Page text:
Thursday, January 13, 2011

The Continuing Influence of the KJV

Like the local blogger at Sententiae, I too grew up with the language of the King James Bible ringing in my ears, and not just at church three times a week but during most days out of church, as my mother read it to me and I read it for myself on a daily basis. That language seeped deeply into my own vocabulary, syntax, and (Lord knows!) tendency to call down fire from Heaven.

The language of the King James translation was bolstered by an education at a West Texas Baptist college which required us to take religion courses. I was all too willing. Also annoying, probably, to the professor, because I could quote substantial swatches of scripture right along with him. My favorite in college -- my mantra, actually -- became Philippians 2:12:
Wherefore, my beloved, as ye have always obeyed, not as in my presence only, but now much more in my absence, work out your own salvation with fear and trembling.

Which actually, because it prompted a certain doctrinal independence, got me into a little hot water as a budding apostate.

"Gradual School" at the Morman-deep University of Utah brought me to one of the best college courses I ever remember taking, "The Bible as Literature" with the great Jack Adamson. Much of what I learned in eight total years of college, the part worth remembering, I learned from this man.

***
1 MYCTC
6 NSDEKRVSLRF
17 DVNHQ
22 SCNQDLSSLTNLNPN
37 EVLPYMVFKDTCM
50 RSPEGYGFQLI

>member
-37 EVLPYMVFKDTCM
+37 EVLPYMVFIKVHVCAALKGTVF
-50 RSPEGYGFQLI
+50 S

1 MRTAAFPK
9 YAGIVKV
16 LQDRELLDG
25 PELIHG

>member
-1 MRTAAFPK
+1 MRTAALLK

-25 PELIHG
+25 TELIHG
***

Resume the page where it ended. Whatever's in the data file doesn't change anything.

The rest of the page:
When the iVoteValues crowd erupted in 2004, associating the reelection of George W. Bush with the Will of God, I took the opportunity to re-read all four books of the Gospel, trying to get the actual King James version of the words of Jesus back into my head as antidote to Rev. Richard Land's version and Jerry Falwell's version of who Jesus was and what his example taught us. I did not find that George W. Bush rose in human stature as a result.

Meanwhile, am I alone in keeping this website bookmarked on my computer? The fact that it wants to default to more modern translations when I search the Scriptures, I choose to ignore, since it does give me the option of searching that 400-year-old (this year!) piece of towering English literature, the KJV.

4 comments:

brotherdoc said...

You may know that William Tyndale was (w/o acknowledgment) the guy whose translation was used most by the KJV team. Listen to an interview on NPR the other day on this topic:
http://www.npr.org/2011/01/09/132788787/King-James-Bibles-Anniversary-Puts-Focus-On-Prior-Version

shyster said...

yes, Doc, and for his hard work he was strangled and burned at the stake.

Opinionated said...

Love the poetry, but prefer the modern translations when I'm studying what was REALLY said - either the RSV of my childhood (it was new and my mother was enamoured with it)or the Oxford Annotated.

Andrew Joyce said...

I know this is a little late, but I too grew up with the KJV, and it's still the only version I read. I'm not from Watauga county, but my Moms side of the family is (though now my Mom and Grandparents are now dead)Momma read us the Bible everyday, and as we got older, we read it too. My grandma did the same when my Mom, aunts and uncles was growin up, my greatgrandlarents did the same with my Grandma and her brothers and sisters